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星火30篇文章贯通考研词汇 15

时间:2007-06-15 07:24来源:互联网 提供网友:ddrjra   字体: [ ]
Unit 15 A Favor at the Gates………………………243
I hate February. Maybe I do misunderstand it but it's the most desolate1 time of a year. White-gray skies and coldness are its only equivalent features. February signifies death. I know this is true because on a cold gray mid-February day, seven years ago, came the news of my father's terminal illness.
We had suspected for some time that whatever was wrong with Dad would be something petty and curable. He had always maintained an active life even in his seventies, but this winter had hit him pretty hard. A cough that wouldn't go away was followed by episodes of fatigue2 so severe that he wouldn't or couldn't look after himself. Eventually he had to be hospitalized and the tests confirmed our worst and ever-present fear--cancer. Though his pension could help cover his prescriptions3 but the diagnoses came too late for any type of treatment to have effect. There was nothing feasible to do but bring him home and wait for the inevitable4 outcome.
When Dad first came home there was an air of denial surrounding everyone whom came to visit him. They talked to him as if he would recover soon; wished him well when they departed, and if anyone ever gave him the chance to talk about the finality of his life that I never knew. Good-bye shouldn't be so hard to say, but it often is heart-breaking.
February gave way to March and then April came with its vitality5 and promise of new life. I suppose everyone feels the irony(具有讽刺意味的事) at the times like that. We sit by the side with no option but hopelessly watch the life drain from someone we love while the seasons turn and we can do nothing to stop death from its approaching. As my dad decayed and faded inside the house,the lawn turned green, the pond glowed like porcelain6, all the trees leafed to fullness and the tulips(郁金香) sprang forth7 as though all was exactly as it should be. There is no fairness in destiny.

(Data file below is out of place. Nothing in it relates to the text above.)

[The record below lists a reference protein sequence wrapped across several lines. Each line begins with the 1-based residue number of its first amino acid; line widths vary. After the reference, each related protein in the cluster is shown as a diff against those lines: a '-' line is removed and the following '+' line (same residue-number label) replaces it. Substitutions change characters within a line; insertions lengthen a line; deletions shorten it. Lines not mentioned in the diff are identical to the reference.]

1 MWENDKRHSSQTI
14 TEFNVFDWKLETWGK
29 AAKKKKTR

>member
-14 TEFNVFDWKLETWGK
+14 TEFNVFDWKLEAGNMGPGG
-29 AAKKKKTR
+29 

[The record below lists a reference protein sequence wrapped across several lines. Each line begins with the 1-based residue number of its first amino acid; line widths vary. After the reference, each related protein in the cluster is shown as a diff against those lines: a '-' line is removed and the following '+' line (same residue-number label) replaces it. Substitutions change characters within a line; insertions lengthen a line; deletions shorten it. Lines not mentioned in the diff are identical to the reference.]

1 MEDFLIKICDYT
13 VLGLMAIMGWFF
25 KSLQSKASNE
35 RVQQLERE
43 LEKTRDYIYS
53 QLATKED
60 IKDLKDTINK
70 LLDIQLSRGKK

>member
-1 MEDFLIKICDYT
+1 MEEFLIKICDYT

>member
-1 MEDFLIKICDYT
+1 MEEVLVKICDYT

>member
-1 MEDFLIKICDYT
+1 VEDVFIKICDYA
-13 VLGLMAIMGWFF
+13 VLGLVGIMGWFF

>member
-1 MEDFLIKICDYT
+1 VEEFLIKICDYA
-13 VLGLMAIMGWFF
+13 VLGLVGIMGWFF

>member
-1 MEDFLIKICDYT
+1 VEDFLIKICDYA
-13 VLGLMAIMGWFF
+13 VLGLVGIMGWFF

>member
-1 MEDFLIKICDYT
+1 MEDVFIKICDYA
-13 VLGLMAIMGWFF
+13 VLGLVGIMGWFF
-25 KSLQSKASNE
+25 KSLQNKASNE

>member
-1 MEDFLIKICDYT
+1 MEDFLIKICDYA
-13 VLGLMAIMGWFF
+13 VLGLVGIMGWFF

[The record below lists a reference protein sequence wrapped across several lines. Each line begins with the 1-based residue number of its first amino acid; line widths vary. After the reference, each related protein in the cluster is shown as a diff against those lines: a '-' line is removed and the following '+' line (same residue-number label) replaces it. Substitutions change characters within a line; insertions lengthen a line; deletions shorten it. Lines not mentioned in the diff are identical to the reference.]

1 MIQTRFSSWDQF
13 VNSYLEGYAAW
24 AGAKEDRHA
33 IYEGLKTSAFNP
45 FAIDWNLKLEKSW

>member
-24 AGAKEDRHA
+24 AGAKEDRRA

I often spoke8 with my mother during the final weeks of dad's life. She talked endlessly about the magnitude of her frustration9 and fatigue. There were times when she angered me with her negative and insensitive(麻木的) comments and there were times when I felt how tired she must be.Mom never said she was afraid to be widowed but at times I could sense how uneasy she was; I was not aware how she might react when the end came. The truth about death was hidden somewhere between our interpretation10 and what we refuse to admit. I carried the guilt11 of mutely hoping my dad's death would be quickened, thus sparing him and myself the agony of prolonged pain.
Death seems to determine to rip apart any fragile bond that exists between the living and the dying. On the last Sunday I was ever going to see my father, while talking leisurely12, he mentioned how much he loved French fried potatoes and how he wished he could have a big plate of them now.Mom overheard his comment and began screaming that how she had cooked everything he had asked for and he didn't eat any. She screamed so loud that I was embarrassed for my father and myself.She was like a pirate who left my father shipwrecked. He looked away from my eyes but I saw bitter tears rolling down from the corners of what once were the greenest eyes I'd ever seen. At that moment I hated my mother. I hated her for making me pity my father. I hated her for being spiteful,though mostly I hated myself. It would have been a simple thing for me to accommodate my dad's request of French fried potatoes. I could have jumped right up and told mom I knew how tired she must be and even if dad didn't or couldn't eat them, I'd fix them for him. I could have told mom to go sit down and rest. Or I could have told her Dad was just talking about the recipe of food he enjoyed. I could have done a million things different from what I did. Sadly all I did was far from my emotions. As Mom was still yelling and Dad was trying to conceal13 his hurt, I made some lame14 excuse for leaving.